Day 12


Genesis 30:1-24, Genesis 35:16-20, Psalm 98:1-3, Hebrews 4:16

BY Rebecca Faires

Laban really gave his daughters a raw deal. When he tricked Jacob into marrying Leah, he sentenced both of his girls to one truly heartbreaking marriage. Instead of enjoying sweet accord between husband and wife, both women are crowded into a bitter, vengeful squeeze of marital misery. One wife is just the right number of wives, but one man, two sisters, and their maidservants to boot is a cramped relationship for sure. Indeed, the normal strains of marriage are quite enough without having to engage in a fertility contest with your own sister. A fertility contest that Rachel was losing—the stats were 10 to 0 against Rachel before Joseph was finally born.

Once a month, my husband goes out for an evening with his friends to discuss literature. But by the time he gets home at 10pm I’ve had quite enough of sharing him with others. Marriage is a tight circle of two. Rachel and Leah were both denied the sweet intimacy that can only exist when two people are alone in a marriage. They likely both felt forgotten by both their husband and by God. And forgotten is a feeling that we can all identify with. People will absolutely forget us. Terrible marriages, absent parents, distracted friends, and even children can pass over us as they forge ahead in life.

But there is One who does not forget. God remembers His people. God remembered Rachel (Genesis 20:22). And in Scripture, when it says that God “remembers” someone, it means that He is going to intervene and help. When God remembers, He takes action (Genesis 9:15, 19:29, 30:22; Exodus 2:24, 32:13; Psalms 25:6–7, 74:2). Even though Rachel seems to only be asking Jacob for help, God remembers Rachel. He remembers, He listens, and He opens her womb (Genesis 30:1,22).

In the weirdest and most uncomfortable situations—in the deepest, saddest days—God remembers and listens. It goes without saying that His action may not be what we are asking for or what we think the situation requires, but in His sovereignty, He listens and remembers His people.

Rachel died in childbirth when Benjamin was born. She fought with Leah for her entire married life, and she never got to enjoy watching her own sons grow up. She didn’t get to grow old with the man she loved. It was Leah’s son, Judah, who was in the line of Christ. Rachel’s life probably did not turn out at all like she had hoped. But she was remembered by God.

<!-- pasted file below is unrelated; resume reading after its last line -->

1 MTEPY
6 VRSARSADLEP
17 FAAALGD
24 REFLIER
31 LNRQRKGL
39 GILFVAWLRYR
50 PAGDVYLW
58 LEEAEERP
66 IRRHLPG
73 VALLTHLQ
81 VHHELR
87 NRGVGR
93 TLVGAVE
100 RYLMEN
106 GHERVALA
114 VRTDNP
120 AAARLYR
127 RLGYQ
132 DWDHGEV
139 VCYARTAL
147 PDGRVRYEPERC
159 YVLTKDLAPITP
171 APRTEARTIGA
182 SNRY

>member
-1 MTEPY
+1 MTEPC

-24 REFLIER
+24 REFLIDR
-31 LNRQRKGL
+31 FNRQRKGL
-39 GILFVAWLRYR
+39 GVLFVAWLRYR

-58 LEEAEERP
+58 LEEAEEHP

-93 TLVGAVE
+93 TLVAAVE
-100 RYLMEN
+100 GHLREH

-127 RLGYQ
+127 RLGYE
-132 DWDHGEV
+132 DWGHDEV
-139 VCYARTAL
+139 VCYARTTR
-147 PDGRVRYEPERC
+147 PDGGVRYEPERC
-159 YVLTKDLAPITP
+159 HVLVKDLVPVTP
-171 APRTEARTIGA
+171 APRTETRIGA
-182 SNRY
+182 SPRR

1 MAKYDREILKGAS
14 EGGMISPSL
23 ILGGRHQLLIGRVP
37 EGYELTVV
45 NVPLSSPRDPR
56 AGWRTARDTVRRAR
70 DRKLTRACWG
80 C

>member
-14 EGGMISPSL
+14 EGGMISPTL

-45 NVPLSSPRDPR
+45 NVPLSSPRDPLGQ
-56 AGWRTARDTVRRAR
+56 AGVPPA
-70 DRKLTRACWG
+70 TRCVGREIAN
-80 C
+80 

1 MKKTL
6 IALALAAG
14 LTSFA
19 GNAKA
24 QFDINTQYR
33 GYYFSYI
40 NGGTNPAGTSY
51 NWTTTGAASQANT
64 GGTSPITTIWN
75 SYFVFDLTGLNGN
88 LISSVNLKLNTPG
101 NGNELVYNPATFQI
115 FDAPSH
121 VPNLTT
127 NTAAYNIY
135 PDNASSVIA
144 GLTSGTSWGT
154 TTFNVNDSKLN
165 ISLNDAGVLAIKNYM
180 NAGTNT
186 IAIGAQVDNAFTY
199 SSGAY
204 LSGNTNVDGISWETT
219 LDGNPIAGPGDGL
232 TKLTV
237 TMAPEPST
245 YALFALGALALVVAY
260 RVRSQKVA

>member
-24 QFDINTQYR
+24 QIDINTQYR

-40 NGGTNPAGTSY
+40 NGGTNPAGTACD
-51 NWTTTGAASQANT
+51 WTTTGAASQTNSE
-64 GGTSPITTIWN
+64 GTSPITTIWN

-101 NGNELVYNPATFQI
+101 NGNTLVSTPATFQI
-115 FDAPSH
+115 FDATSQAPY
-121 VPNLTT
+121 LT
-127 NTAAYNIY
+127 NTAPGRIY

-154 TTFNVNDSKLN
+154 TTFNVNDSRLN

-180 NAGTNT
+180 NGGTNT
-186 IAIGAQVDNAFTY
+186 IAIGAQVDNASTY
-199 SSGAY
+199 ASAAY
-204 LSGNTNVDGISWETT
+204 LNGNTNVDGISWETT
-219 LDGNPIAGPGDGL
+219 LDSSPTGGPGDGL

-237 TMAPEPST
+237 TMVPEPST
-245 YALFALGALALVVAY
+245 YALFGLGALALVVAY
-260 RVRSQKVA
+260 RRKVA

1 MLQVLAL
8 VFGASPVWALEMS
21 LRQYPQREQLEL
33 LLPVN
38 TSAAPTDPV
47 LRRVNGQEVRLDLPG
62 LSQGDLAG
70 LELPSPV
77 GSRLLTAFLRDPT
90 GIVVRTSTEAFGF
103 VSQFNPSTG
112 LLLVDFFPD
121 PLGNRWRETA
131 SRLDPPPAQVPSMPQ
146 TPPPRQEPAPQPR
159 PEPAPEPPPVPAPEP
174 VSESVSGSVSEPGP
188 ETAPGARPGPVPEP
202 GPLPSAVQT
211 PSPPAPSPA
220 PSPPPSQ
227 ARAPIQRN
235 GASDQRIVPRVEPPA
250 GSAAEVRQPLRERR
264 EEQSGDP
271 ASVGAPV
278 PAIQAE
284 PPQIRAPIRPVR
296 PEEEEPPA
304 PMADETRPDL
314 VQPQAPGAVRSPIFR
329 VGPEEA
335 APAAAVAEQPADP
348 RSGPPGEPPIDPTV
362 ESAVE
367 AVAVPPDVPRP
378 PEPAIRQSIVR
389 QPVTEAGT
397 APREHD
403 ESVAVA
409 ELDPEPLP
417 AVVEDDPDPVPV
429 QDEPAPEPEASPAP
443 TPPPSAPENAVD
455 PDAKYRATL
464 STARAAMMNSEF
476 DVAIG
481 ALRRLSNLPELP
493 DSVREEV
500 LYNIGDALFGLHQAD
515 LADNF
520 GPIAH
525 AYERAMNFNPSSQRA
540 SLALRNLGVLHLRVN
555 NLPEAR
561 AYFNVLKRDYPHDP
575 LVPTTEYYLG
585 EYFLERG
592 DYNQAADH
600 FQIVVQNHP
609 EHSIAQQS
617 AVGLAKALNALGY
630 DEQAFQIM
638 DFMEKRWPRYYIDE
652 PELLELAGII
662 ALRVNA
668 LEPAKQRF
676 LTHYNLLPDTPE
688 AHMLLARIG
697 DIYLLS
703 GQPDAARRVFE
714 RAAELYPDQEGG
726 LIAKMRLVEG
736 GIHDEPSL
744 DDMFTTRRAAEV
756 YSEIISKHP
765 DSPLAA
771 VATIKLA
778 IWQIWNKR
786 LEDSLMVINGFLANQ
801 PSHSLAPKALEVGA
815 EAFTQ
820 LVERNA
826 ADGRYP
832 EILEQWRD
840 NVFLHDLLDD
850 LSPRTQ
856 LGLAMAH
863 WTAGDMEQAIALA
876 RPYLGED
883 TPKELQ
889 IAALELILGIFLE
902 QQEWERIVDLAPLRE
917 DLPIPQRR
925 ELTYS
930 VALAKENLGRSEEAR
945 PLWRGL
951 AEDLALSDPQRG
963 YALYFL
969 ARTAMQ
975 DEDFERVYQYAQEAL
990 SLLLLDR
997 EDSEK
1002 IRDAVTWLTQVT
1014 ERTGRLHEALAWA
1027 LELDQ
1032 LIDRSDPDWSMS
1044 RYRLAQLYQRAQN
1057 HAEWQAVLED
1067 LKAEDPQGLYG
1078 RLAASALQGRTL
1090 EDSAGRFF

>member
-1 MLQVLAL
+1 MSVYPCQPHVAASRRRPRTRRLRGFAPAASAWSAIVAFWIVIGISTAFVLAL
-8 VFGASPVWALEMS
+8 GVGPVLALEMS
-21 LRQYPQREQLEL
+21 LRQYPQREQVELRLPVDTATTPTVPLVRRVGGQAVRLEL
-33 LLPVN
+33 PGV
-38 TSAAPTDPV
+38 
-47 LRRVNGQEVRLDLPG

Life isn’t about us and what we are doing. It is easy to forget that just because things have not gone as we hoped, that does not mean that we are forgotten or abandoned. Indeed, God builds His kingdom even amidst our dashed expectations.

Post Comments (38)

38 thoughts on "Rachel"

  1. Karen Hunter says:

    God remembered Rachel (Gen 30:22) and took action. Deuteronomy 31:6 (NIV)
    “Be strong and courageous. Do not be afraid or terrified because of them, for the Lord your God goes with you; he will never leave you nor forsake you.”

    I am never forgotten.

  2. Amber Trimble says:

    Oh God, please remember me!!!

  3. Allison Grayson says:

    I struggled reading this. I grimaced as their decisions got worse and worse and thought where is God in all of this dysfunction? Is He okay with this behavior? But it dawned on me. Y’all, we see dysfunction like this everyday. Heck, we are entertained by it in the shows we watch, books we read, and stories we hear. My take away is… we make the mess. We convolute. We complicate and dig ourselves in the biggest, messiest holes imaginable. BUT GOD. God redeems. Forgives. Uses our huge, tangled up messes. And better than that – He STILL brings forth His will. Nothing we do can change His plans, His will, His story. Praise God!!! Because we make some big messes! If Jesus’ story had to come from a perfect bloodline, a stellar past, we would still be waiting for Him to be born! So today, even though I struggled through that reading, I gleaned more than I thought!

  4. Emily Bishop says:

    My heart always aches for these women when I study this passage. As the author mentioned, I too have a difficult time sharing my husbands attention with others for even an evening. I cannot imagine the lifelong pain between these sisters competent for a husbands attention, knowing they will never have his whole heart. But, it is also so comforting to read that even when we are so deep in our pain that we can’t see anything else—God sees us. God hears us. God loves us.

  5. Damia Chambers says:

    beautifully written

Leave a Reply

Your email address will not be published. Required fields are marked *